The bride signing the marriage contract.

Presenting the shabka.



Groom and the father of the bride are pledging marriage vows. El ma'zun on the front with the marriage papers.

Greetings from Cairo part XII
Published in Ishtar 2/2009

Getting Married in Egypt

translated by Anu Toivonen

The survival of the human race is dependent on two people joining together to produce offspring. The cultural framework associated with this varies from one culture to another.

The Egyptians believe in marriage and a large part of the upbringing of both boys and girls includes the idea of a future wedlock. Even small children are presented with potential future spouses, albeit half jokingly, but behind this lies harsh reality. Girls dream of being married and they want to care for their children at home ‘when they grow up’.

The society is slowly changing but many old customs are still followed. University studies widen the young people’s circle of friends and young adults find a new network of acquaintances at their working place. Even though children of tolerant families may be able to affect the choice of the future spouse in many families, particularly in the countryside and Southern Egypt, the parents wield unlimited power.

Muslims and Christians

In this article, I’m mainly discussing the situation and customs of a Muslim family. The Coptic Christians have an own set of customs. While cross-religious marriages are not popular a Christian woman may sometimes marry a Muslim man, which may result in her family’s casting her off. As Egypt is an Islamic country and religion is considered to follow the male line, a Christian man may not marry a Muslim woman in Egypt. In such a case, the couple must travel abroad to get married and they often remain there.

Mirror, mirror on the wall,
who’s the best groom of them all

The western world finds marriages between cousins largely unnatural and to avoid genetic illnesses, it would be sensible to marry new blood into the family as after a few generations, the offspring of repeated marriages between cousins may begin to carry several severe genetic conditions. In the Muslim world, however, these marriages have several good points in their favour the strongest being the undivided family fortune.

According to the Quran, a woman is entitled to her share of the inheritance after her parents. When a girl is married off to another family her portion of the family fortune is lost. In a way, a person is lost to another family and the father and brothers have absolutely no authority over her, the sole authority being the new husband. The father and brothers may still be able to influence the bride’s position: if the husband feels they are strong and still care for the newly wedded wife her wishes will be respected more.

If the girl marries within her own extended family and her new home is nearby, her position is more secure. The husband will probably treat his wife better and respect her opinions because she is part of his own family anyway. If she lives near her own family, she is able to seek for safety in her childhood home in case of a conflict. Any problems arising in marriages within the family can be held within.

The whole family looking for a spouse

When looking for a spouse, all the family members are in an important position. Mothers with sons in marriageable age are looking for potential brides and, most importantly, controlling their acceptability the criteria being her family’s respectability, her own industriousness and her manners. Young maids ask about their friends’ brothers their family’s respectability, their financial situation and religiousness being important factors.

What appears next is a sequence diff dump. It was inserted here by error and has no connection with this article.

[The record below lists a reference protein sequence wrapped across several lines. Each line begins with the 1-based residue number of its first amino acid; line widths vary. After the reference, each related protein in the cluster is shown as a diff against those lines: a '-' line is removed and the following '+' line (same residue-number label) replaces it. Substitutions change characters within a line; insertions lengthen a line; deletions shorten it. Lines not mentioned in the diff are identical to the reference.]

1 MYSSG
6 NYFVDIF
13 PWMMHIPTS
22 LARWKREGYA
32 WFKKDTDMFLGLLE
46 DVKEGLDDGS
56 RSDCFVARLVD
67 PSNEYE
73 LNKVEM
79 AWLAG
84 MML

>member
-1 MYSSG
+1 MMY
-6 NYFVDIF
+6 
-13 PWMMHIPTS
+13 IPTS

For a widowed person, a new spouse must be soon found as a woman needs economic security and a man needs someone to look after the home and children. The community may include a professional marriage broker who will seek for a suitable spouse for a fee. They will know who is in need of a spouse at any given moment; whose wife just died, which sister is becoming nubile, who has the means to support a family.

A young girl entering her first marriage is valuable and her dowry and other articles of the marriage contract are carefully considered. Everything is done with great deliberation and the parents want to arrange a good contract to secure her future. Marrying off a widow or a divorcee is not so carefully planned; the groom has smaller financial obligations, there will be no great wedding celebration and not even the car horns are sounded so enthusiastically. However, this time the woman’s own opinion counts more, as she is already a grown woman and probably also a mother.

Being engaged

The engagement party, khutooba, may be a grand occasion and often celebrated like a wedding. The bride is decorated with sequins and beads and only the bright colour of her dress will separate it from a wedding dress. The finances permitting, the engagement party can be as sumptuous as a wedding with a decorated hotel reception, orchestra, banquet and even dancers and famous singers. The engagement parties of the wealthy are presented on the society pages like weddings.

At the engagement party, the bride receives a golden ring and a Muslim groom gets a silver one. Some families publicly present the shabka, the golden jewellery provided by the groom, at the party but this jewellery may also be bought later in which case it is presented at the wedding. This Marriage Gold, the dowry, represents the wife’s economic security, which she may sell, if she so wishes, to help in the family’s financial difficulties. In a divorce, the gold will financially help the wife.

According to the present law, a woman seeking a divorce without an acceptable reason (physical abuse, drug use, alcohol abuse, inability to financially support the family or misuse of finances) will lose her right to her Marriage Gold as well as to all the other possessions she brought into the marriage.

Engagement gifts and trousseau

During the engagement, the young couple may learn to know each other. They are able to meet, talk and go for a walk together. The groom will often visit the bride’s home bringing gifts fruit, perfume as well as watches and other accessories being very common. Sometimes he may bring valuable objects, even golden jewellery. If the bride, for some reason, decides to break off the engagement these gifts are returned or the bride’s family pays back the gifts’ full value. If the groom wishes to do the same, he may have back some or all of the gifts, but this does not always happen.